North Carolina is located in what’s known as the “stroke belt” of the country. Here are some common symptoms to look out for.
North Carolina Attorney General Josh Stein is recovering after a “mild stroke” he had Monday evening while walking his dog, he said.
His wife, Anna, recognized the symptoms, Stein said on Twitter, and insisted he go to the hospital.
Doctors removed a small blood-clot, Stein said, and though he may stay in the hospital another day or two for observation, he was feeling better.
“I’m feeling back to normal now and am beyond blessed to have no lingering effects,” Stein, 55, wrote.
“I also want to thank the EMTs for transporting me and the medical staff for their care. I have a tremendous amount to be thankful for this morning.”
Stein, the state’s top legal official, has had a busy few months, announcing key initiatives to increase the number of nurses trained to treat sexual assault victims, reaching a huge settlement with opioid manufacturers to help pay for treatment and recovery of those with addictions, and launching an effort to hold companies responsible for illegal robo calls.
“My doctor wants me to stay here for another day or two to get some rest before I get back to work,” Stein tweeted.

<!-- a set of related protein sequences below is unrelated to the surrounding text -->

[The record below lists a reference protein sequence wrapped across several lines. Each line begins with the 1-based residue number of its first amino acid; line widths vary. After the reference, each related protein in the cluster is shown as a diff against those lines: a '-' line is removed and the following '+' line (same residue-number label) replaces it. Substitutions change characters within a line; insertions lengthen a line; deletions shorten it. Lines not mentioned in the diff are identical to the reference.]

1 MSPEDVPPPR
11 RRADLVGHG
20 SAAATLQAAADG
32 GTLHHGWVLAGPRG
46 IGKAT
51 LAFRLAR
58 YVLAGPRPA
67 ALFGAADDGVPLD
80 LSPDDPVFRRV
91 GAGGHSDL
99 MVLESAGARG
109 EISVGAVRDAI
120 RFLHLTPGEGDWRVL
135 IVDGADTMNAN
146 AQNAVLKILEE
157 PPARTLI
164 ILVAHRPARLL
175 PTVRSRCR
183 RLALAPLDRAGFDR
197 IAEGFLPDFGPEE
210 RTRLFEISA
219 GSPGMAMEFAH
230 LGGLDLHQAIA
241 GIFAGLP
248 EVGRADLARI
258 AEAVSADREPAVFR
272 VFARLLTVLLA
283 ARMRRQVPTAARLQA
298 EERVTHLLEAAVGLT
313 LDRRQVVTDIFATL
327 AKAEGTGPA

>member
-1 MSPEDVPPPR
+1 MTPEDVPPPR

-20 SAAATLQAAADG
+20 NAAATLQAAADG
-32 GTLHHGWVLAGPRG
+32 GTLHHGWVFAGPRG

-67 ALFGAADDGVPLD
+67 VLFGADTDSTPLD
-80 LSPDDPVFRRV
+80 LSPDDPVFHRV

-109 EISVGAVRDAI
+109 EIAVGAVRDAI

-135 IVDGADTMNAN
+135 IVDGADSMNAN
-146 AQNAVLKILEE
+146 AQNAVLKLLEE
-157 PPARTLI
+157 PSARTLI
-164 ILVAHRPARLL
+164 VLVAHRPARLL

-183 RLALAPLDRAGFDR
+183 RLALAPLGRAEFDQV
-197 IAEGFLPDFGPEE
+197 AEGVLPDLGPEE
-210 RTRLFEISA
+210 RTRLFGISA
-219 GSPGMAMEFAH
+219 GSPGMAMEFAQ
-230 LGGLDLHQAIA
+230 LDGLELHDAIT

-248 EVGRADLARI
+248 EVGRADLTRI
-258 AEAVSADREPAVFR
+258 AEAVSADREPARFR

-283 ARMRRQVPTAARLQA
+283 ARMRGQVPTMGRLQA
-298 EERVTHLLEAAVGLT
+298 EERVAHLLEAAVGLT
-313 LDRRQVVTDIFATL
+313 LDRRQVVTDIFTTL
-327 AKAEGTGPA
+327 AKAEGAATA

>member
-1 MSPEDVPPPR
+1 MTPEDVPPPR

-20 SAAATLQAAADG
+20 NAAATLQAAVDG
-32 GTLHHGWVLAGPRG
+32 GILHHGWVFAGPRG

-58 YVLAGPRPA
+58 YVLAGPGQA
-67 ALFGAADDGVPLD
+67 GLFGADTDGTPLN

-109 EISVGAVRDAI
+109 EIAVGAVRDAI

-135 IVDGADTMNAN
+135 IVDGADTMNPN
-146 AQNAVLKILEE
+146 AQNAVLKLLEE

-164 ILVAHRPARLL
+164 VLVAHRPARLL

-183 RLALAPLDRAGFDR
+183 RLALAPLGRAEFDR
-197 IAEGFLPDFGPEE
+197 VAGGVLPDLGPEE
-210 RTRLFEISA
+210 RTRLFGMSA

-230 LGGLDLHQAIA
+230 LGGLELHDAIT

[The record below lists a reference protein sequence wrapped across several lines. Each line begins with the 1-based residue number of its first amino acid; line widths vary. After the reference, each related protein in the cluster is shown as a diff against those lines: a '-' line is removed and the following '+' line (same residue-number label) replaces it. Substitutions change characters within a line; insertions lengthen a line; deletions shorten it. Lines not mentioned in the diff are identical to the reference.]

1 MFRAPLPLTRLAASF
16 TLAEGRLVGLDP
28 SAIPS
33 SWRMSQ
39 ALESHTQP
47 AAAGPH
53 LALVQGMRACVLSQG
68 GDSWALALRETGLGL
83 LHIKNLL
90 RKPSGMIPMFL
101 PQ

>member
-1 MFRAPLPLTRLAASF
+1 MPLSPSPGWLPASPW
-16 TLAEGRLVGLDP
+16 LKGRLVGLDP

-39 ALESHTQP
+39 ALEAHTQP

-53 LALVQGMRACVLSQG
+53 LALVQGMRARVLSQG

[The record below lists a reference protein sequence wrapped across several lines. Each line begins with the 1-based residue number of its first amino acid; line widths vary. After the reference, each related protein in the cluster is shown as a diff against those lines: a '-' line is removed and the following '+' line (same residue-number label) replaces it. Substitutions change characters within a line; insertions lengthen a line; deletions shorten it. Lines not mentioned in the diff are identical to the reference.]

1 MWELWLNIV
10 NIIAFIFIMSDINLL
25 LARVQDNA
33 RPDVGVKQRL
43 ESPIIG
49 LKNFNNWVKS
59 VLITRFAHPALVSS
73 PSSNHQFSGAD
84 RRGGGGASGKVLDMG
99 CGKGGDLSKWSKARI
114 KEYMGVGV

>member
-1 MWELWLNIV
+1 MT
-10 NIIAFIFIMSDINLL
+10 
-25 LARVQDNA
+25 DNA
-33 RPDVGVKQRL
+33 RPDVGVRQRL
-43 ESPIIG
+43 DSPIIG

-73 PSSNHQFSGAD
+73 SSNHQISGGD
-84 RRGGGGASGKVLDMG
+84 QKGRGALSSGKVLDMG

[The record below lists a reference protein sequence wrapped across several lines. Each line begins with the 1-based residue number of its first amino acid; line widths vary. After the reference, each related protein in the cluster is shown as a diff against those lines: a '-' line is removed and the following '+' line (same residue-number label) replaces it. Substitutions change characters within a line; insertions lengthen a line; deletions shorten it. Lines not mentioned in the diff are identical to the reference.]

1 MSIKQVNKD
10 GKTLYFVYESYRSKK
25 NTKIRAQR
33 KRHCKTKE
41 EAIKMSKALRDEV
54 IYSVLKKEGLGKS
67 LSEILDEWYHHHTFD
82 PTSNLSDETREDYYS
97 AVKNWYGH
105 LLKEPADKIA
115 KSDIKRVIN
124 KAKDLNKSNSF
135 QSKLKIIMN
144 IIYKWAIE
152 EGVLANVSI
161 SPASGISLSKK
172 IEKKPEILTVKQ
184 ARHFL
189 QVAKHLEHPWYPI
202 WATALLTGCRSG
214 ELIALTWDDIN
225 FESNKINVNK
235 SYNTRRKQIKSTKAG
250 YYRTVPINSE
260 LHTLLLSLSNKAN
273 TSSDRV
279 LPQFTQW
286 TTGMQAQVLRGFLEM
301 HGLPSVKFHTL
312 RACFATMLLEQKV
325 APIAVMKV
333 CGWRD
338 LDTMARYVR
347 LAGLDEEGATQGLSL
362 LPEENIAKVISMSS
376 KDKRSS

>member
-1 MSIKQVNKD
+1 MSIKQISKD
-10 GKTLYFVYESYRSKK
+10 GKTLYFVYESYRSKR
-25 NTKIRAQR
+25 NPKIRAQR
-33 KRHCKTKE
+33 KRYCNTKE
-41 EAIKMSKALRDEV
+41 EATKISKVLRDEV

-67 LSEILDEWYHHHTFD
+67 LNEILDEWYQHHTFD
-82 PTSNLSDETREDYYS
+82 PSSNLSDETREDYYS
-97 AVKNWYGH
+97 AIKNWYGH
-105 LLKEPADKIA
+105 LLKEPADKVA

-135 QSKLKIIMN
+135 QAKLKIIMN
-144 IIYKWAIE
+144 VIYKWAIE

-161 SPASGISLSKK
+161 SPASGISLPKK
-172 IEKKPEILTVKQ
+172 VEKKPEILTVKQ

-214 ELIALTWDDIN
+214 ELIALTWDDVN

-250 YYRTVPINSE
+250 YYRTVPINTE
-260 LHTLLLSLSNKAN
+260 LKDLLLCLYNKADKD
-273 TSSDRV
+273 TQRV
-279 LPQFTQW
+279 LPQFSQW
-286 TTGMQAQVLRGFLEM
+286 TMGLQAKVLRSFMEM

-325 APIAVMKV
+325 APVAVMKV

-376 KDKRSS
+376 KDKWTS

He also said he was grateful that his wife knew the signs and symptoms of a stroke: “Anna is my hero.”
He then posted a link to the Centers for Disease Control and Prevention’s guidance on stroke symptoms.
Strokes are a major cause of death in North Carolina.
“We live in a part of the country known as the stroke belt,” Dr. Charles H. Tegeler IV writes for Atrium Health.
“Which means that for reasons no one understands, the incidence of stroke and death from stroke are higher in North Carolina and 10 other southern states than in any other part of the country. In the U.S., the death rate from stroke is about 49 deaths per 100,000 of population. The rate in North Carolina is 57, and in some counties it’s more than 100.”
The key to a positive outcome, health officials say, is recognizing the symptoms and getting immediate help.
“During a stroke, every minute counts! Fast treatment can lessen the brain damage that stroke can cause,” the CDC says.
Here are the most common stroke symptoms:
- sudden numbness or weakness in the face, arm, or leg, especially on one side of the body.
- sudden confusion, trouble speaking, or difficulty understanding speech.
- sudden trouble seeing in one or both eyes.
- sudden trouble walking, dizziness, loss of balance, or lack of coordination.
- sudden severe headache with no known cause.